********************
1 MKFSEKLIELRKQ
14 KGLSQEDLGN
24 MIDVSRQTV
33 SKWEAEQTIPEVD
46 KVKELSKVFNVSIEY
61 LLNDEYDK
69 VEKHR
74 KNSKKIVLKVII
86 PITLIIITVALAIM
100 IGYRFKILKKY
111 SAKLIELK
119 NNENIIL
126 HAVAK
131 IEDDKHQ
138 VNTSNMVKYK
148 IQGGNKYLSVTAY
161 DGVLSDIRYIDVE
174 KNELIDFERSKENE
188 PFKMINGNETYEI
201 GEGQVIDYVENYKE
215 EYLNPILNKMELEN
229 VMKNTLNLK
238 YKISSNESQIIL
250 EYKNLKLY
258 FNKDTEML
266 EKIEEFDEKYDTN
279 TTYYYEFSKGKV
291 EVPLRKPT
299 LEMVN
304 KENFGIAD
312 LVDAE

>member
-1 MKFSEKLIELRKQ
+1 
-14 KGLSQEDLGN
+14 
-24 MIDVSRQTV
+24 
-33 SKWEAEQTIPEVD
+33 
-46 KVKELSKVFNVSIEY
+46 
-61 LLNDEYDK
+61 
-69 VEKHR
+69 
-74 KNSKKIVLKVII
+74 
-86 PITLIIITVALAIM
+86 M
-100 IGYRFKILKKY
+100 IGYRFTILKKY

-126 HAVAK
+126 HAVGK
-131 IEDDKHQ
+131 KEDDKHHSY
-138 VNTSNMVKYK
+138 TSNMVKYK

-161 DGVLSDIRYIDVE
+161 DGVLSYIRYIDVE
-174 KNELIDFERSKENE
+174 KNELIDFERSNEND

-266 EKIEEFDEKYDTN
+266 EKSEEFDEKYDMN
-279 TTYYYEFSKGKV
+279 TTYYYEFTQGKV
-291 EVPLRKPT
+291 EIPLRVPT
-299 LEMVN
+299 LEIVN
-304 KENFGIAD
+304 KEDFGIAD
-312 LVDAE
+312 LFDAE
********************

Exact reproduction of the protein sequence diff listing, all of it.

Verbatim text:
1 MKFSEKLIELRKQ
14 KGLSQEDLGN
24 MIDVSRQTV
33 SKWEAEQTIPEVD
46 KVKELSKVFNVSIEY
61 LLNDEYDK
69 VEKHR
74 KNSKKIVLKVII
86 PITLIIITVALAIM
100 IGYRFKILKKY
111 SAKLIELK
119 NNENIIL
126 HAVAK
131 IEDDKHQ
138 VNTSNMVKYK
148 IQGGNKYLSVTAY
161 DGVLSDIRYIDVE
174 KNELIDFERSKENE
188 PFKMINGNETYEI
201 GEGQVIDYVENYKE
215 EYLNPILNKMELEN
229 VMKNTLNLK
238 YKISSNESQIIL
250 EYKNLKLY
258 FNKDTEML
266 EKIEEFDEKYDTN
279 TTYYYEFSKGKV
291 EVPLRKPT
299 LEMVN
304 KENFGIAD
312 LVDAE

>member
-1 MKFSEKLIELRKQ
+1 
-14 KGLSQEDLGN
+14 
-24 MIDVSRQTV
+24 
-33 SKWEAEQTIPEVD
+33 
-46 KVKELSKVFNVSIEY
+46 
-61 LLNDEYDK
+61 
-69 VEKHR
+69 
-74 KNSKKIVLKVII
+74 
-86 PITLIIITVALAIM
+86 M
-100 IGYRFKILKKY
+100 IGYRFTILKKY

-126 HAVAK
+126 HAVGK
-131 IEDDKHQ
+131 KEDDKHHSY
-138 VNTSNMVKYK
+138 TSNMVKYK

-161 DGVLSDIRYIDVE
+161 DGVLSYIRYIDVE
-174 KNELIDFERSKENE
+174 KNELIDFERSNEND

-266 EKIEEFDEKYDTN
+266 EKSEEFDEKYDMN
-279 TTYYYEFSKGKV
+279 TTYYYEFTQGKV
-291 EVPLRKPT
+291 EIPLRVPT
-299 LEMVN
+299 LEIVN
-304 KENFGIAD
+304 KEDFGIAD
-312 LVDAE
+312 LFDAE